Valproate-induced hyperammonemia in juvenile ceroid lipofuscinosis (Batten disease)

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PURPOSE: Valproate-induced hyperammonemia (VHA) and hyperammonemic encephalopathy (VHE) are well-known complications of valproate (VPA) treatment. Currently recognised risk factors for VHE include a high VPA dosage, the need for polytherapy and long duration of treatment. Despite the severe nature of the epilepsy, presence of concomitant psychiatric manifestations, and frequent need for poly-pharmacy associated with juvenile ceroid lipofuscinosis (JNCL, Batten disease) neither this disorder nor other subtypes of neuronal ceroid lipofuscinosis have previously been identified as risk factors for VHA/VHE. The aim of the present publication is to describe four cases with VHE in a well-defined Danish population of JNCL.

METHOD: An examination of medical records of all 35 patients with JNCL in Denmark was conducted and revealed fourteen patients treated with VPA.

RESULTS: Four patients treated with VPA developed VHE. All patients were prescribed VPA in standard dosages, had normal plasma concentrations of VPA and received antiepileptic drug (AED) polytherapy. Symptoms occurred shortly after commencement or increase in dose of VPA, and were quickly reversible upon discontinuation of VPA. Carnitine supplement was administrated in two patients, which resulted in resolution of symptoms and normalized ammonium levels.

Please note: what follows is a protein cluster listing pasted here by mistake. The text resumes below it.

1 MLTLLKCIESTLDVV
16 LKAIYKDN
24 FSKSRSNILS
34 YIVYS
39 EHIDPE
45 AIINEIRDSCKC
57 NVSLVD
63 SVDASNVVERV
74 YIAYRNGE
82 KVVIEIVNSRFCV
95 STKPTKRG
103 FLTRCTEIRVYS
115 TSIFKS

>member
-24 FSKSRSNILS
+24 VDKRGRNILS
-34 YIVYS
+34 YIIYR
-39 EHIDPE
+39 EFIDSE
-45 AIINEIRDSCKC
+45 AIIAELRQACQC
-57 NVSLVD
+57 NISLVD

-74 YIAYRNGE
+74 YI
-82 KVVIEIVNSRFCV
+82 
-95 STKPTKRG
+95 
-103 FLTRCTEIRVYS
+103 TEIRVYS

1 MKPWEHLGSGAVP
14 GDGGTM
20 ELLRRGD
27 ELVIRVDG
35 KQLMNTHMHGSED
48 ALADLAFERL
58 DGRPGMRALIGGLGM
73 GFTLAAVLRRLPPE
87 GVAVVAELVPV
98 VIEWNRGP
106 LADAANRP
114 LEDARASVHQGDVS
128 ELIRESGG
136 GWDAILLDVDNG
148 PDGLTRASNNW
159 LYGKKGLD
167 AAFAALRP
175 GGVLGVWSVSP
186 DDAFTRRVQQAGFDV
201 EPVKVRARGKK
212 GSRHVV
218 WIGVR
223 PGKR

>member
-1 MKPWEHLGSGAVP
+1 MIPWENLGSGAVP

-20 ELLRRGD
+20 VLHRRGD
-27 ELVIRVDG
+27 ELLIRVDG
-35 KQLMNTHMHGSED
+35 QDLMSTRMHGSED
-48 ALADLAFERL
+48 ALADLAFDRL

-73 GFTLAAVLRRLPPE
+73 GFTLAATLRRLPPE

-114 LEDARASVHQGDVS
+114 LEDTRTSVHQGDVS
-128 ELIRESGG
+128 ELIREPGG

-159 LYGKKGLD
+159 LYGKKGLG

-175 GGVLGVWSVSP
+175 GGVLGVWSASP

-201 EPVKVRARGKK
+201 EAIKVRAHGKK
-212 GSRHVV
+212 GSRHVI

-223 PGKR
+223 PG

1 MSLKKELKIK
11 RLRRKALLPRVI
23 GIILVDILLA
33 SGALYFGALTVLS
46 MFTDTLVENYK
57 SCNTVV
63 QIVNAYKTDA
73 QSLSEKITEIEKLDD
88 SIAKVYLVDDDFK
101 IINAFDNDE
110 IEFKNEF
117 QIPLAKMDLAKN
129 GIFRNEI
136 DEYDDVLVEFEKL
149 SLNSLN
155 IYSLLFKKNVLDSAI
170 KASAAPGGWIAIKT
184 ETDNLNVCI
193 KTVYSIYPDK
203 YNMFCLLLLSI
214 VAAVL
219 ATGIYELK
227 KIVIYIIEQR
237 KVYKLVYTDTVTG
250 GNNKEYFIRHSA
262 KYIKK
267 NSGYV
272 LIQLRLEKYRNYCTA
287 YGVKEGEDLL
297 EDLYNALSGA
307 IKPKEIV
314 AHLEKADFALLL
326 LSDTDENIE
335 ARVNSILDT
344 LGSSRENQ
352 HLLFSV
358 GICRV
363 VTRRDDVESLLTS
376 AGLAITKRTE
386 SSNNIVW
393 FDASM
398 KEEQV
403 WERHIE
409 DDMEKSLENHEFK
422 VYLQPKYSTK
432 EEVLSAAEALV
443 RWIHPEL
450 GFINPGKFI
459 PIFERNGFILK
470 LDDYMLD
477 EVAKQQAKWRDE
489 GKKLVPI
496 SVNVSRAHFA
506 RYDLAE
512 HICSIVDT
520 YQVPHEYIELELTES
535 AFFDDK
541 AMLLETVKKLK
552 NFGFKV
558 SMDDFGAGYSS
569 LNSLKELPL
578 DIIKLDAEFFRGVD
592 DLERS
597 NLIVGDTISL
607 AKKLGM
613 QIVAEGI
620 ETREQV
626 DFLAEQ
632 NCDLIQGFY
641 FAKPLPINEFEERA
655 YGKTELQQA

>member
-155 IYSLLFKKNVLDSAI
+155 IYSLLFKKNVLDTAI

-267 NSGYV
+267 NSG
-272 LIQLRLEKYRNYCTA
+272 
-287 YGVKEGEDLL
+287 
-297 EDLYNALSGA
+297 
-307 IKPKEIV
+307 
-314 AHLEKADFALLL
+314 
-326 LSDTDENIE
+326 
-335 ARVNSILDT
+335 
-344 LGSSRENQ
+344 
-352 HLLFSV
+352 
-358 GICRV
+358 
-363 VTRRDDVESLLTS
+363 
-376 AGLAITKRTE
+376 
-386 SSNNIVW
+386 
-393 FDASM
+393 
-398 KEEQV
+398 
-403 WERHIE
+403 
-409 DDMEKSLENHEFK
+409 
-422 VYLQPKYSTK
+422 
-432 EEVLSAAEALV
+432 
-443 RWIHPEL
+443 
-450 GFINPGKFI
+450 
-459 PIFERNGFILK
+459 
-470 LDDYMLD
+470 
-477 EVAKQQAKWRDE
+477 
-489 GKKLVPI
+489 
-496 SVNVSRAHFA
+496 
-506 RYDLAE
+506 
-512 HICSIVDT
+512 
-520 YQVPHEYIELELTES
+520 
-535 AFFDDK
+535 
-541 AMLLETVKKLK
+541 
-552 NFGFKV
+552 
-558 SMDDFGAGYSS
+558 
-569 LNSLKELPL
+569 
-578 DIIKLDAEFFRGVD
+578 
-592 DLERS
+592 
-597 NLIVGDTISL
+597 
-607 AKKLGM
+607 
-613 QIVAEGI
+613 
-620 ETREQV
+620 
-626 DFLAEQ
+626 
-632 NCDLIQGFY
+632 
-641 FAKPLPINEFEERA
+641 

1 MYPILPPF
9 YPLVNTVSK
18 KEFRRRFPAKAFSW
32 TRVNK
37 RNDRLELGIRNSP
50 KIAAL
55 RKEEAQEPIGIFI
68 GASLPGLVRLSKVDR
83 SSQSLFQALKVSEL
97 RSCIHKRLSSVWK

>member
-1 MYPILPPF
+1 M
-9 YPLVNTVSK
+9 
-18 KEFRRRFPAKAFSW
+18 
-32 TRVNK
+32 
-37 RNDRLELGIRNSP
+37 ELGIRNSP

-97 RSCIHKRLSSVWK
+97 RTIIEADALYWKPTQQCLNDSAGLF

CONCLUSION: Patients with JNCL are in great risk of developing VHA and VHE due to a high rate of polytherapy. Furthermore, studies have shown that carnitine level can be depressed in JNCL, which may increase the risk of VHA and VHE. We recommend that increased attention should be given to these patients.

Original languageEnglish
JournalSeizure - European Journal of Epilepsy
Pages (from-to)429-34
Number of pages6
Publication statusPublished - Jun 2014

    Research areas

  • Adolescent, Anticonvulsants, Brain Diseases, Carnitine, Drug Therapy, Combination, Female, Humans, Hyperammonemia, Male, Neuronal Ceroid-Lipofuscinoses, Valproic Acid, Vitamin B Complex, Young Adult

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